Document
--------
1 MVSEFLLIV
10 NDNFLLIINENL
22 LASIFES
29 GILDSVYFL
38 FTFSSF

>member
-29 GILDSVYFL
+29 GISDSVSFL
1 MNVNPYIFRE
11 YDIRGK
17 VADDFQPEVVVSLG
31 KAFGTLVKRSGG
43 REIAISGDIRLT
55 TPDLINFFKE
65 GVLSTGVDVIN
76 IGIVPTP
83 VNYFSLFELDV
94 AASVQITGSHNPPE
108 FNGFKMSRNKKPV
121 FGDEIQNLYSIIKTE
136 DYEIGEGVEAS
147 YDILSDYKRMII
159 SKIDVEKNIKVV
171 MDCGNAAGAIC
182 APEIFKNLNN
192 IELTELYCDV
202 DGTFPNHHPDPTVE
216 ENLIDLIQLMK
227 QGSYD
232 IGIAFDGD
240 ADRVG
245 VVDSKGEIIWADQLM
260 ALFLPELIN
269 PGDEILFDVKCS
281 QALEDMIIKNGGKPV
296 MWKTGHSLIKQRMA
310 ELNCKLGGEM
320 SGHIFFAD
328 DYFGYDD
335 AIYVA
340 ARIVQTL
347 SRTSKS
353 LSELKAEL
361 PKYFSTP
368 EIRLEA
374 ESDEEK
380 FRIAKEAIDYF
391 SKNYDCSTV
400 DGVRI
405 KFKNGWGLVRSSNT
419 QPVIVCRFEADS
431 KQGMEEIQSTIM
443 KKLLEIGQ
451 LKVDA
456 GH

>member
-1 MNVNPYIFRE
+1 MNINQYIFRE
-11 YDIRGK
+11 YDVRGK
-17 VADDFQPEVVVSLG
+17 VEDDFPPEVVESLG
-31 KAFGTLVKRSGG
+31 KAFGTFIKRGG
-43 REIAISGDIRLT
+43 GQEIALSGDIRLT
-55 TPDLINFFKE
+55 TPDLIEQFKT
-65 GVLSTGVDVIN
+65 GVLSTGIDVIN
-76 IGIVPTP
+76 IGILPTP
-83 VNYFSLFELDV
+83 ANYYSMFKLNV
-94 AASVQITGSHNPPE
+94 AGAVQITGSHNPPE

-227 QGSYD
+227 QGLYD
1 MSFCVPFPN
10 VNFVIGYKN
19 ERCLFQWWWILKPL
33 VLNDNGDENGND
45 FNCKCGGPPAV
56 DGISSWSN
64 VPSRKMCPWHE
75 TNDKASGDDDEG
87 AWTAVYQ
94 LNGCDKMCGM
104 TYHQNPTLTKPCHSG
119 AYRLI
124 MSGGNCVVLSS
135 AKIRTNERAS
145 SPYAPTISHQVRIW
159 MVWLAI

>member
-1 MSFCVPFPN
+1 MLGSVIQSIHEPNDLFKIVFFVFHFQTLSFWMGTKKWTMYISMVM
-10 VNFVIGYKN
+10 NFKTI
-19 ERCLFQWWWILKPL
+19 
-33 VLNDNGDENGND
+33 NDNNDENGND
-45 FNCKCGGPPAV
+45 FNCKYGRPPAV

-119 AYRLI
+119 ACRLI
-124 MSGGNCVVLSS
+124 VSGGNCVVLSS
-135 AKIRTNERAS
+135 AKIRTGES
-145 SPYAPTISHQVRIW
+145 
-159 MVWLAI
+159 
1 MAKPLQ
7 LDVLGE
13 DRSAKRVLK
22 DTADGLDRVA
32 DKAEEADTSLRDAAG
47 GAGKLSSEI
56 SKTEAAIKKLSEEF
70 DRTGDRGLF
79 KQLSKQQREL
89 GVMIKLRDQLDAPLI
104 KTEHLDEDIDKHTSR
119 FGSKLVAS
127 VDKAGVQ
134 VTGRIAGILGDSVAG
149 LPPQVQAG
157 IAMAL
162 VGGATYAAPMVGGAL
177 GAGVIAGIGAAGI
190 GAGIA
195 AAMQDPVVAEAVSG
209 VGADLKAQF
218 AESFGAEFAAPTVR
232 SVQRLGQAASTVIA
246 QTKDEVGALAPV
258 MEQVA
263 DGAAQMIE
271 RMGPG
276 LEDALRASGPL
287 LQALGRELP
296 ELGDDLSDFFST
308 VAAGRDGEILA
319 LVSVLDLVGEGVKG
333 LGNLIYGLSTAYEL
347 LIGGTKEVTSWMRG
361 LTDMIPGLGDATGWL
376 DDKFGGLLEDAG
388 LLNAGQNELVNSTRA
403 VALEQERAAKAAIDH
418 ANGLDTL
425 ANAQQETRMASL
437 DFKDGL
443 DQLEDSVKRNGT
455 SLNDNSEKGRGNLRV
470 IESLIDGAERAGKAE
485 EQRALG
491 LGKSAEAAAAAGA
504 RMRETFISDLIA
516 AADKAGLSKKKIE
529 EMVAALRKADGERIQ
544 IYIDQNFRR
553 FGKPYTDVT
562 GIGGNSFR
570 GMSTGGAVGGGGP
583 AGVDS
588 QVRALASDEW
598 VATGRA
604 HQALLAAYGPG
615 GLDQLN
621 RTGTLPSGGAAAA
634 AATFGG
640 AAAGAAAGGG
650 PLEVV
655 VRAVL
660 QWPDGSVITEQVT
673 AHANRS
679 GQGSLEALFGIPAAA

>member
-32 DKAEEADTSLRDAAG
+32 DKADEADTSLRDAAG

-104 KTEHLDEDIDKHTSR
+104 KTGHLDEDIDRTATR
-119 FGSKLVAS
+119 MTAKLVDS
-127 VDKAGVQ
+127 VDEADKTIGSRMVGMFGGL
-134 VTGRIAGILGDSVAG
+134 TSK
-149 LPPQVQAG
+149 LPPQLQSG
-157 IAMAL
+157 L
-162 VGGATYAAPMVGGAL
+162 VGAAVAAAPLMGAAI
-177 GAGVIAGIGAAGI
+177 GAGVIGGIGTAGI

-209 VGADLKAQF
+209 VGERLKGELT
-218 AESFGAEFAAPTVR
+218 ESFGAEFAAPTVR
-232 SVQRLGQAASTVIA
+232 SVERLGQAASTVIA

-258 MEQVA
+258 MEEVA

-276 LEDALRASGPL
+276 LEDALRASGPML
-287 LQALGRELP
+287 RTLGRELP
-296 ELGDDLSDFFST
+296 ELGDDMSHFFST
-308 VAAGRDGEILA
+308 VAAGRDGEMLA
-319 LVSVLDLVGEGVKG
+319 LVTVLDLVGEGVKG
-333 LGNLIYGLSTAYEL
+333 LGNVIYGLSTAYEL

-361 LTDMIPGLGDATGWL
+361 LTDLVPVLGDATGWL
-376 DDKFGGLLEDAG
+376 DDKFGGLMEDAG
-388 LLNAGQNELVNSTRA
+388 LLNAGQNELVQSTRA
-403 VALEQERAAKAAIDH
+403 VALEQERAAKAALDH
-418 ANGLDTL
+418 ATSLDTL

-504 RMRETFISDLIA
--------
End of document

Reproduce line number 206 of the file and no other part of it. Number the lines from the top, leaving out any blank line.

+232 SVERLGQAASTVIA